TBU # 010: Deep caries management: Peripheral seal zone (PSZ)

deep caries management meryem alhalid peripheral seal zone Feb 24, 2022

Have you ever drilled a tooth then spend the rest of the day wondering if you have excavated all caries that are left there? Well, I did. That is before I got to know the concept of caries endpoints and the usage of caries detecting dye, In this blog, I will discuss everything I know about the Peripheral seal zone.

Let's say you are suffering from a certain condition and every time you visited a health care professional he\she provided you with something to treat the symptoms rather than removing the causative factor of the symptoms, what would that make you feel if you go back and release that your condition is gotten so much worse because the doctor just treated your symptoms rather than the condition itself? Treating decay without treating the cause of decay is a problem that needs to be solved!

In a deep lesion, we have to put two things under consideration while excavating caries, the first is preserving tooth structure and the second is removing the infected tissues without exposing the pulp. using the old traditional methods doesn't come in handy. The fact that you will be avoiding pulp exposure and conserving the tooth structure which will lead to better bond strength and a better prognosis is the reason that pushes you as a clinician to apply this approach in your everyday practices. So what is a peripheral seal zone (PSZ)? Excavation of caries inside the tooth as needed but very deep caries can be left, that to be said, enamel, the dentino-enamel junction (DEJ), and 1-2mm of superficial dentin should all be carious free. Caries excavation should be limited to a depth of 5mm from the peripheral surface of a tooth while measuring from the proximal tooth, the depth of excavation is ideally 3mm. The caries-free zone is a 2-3mm circumferential area around the cavity which does not expose the pulp. In other words, we have different layers of the carious dentin, an outer contaminated infected layer which should be removed during cavity preparation and an inner demineralised affected layer which shouldn't be removed but should have a periphery of a completely carious free margin. The complete absence of caries detecting dye staining is the confirmation of the carious free margin or as it's called the peripheral seal zone.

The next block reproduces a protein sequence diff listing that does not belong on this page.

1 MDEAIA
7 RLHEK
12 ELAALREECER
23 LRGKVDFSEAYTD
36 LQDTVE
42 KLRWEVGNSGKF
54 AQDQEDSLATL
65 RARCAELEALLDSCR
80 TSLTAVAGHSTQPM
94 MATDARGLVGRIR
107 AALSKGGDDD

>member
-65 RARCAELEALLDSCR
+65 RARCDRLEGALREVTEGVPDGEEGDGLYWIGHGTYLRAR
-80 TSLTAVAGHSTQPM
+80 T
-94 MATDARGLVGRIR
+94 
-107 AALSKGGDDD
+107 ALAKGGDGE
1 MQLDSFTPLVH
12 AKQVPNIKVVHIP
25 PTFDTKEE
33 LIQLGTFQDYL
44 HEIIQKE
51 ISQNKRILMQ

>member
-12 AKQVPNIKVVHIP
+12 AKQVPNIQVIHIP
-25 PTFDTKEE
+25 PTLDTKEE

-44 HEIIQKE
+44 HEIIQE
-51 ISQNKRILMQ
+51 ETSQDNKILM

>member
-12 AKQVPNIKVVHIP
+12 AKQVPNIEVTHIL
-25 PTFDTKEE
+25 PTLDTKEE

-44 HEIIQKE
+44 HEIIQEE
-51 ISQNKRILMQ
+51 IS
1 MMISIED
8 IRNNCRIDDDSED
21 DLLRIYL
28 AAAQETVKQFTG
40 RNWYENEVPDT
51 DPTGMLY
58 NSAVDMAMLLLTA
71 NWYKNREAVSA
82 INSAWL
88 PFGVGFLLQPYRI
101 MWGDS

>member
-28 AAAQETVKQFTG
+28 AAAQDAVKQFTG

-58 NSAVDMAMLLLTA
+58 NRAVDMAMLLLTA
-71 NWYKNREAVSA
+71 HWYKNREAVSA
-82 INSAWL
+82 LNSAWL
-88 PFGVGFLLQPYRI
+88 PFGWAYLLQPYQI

Adopting the caries removal endpoint approach and the creation of a peripheral seal zone in treating deep caries lesions will help achieve a bond strength of approximately 45-55 MPa. Also, By leaving the inner demineralised affected dentin which can be confirmed by light pink staining can help you obtain a bond strength of approximately 30 MPa. so in short, applying this will help you get a stronger bond in the long term.

As I mentioned previously there are two layers in carious dentin: The outer layer, the infected dentin. And the inner layer, the affected dentin. These two layers differ from each other by the collagen fibrils and the level of infection and demineralization. The outer infected layer is completely demineralised and has denatured collagen fibrils and can not be remineralised. This layer should be completely removed. The inner affected layer however is partially demineralised and infected, here the collagen fibrils are still intact therefore this layer is very sensitive, this layer can be remineralised.

That to be said, how can we differentiate between these layers, unlike enamel, it is quite hard when it comes to dentin because it's already soft! And the instruments we use doesn't provide a guide to where we can stop excavating. Takao Fusayama made it easier for us after finding the caries detecting dye which stained the two layers of carious dentin differently. The outer layer is stained dark red, and the inner layer is stained light pink. However, dentists were confused about when exactly should they remove the light pink layer. because there is no evidence of the amount of bacteria in it.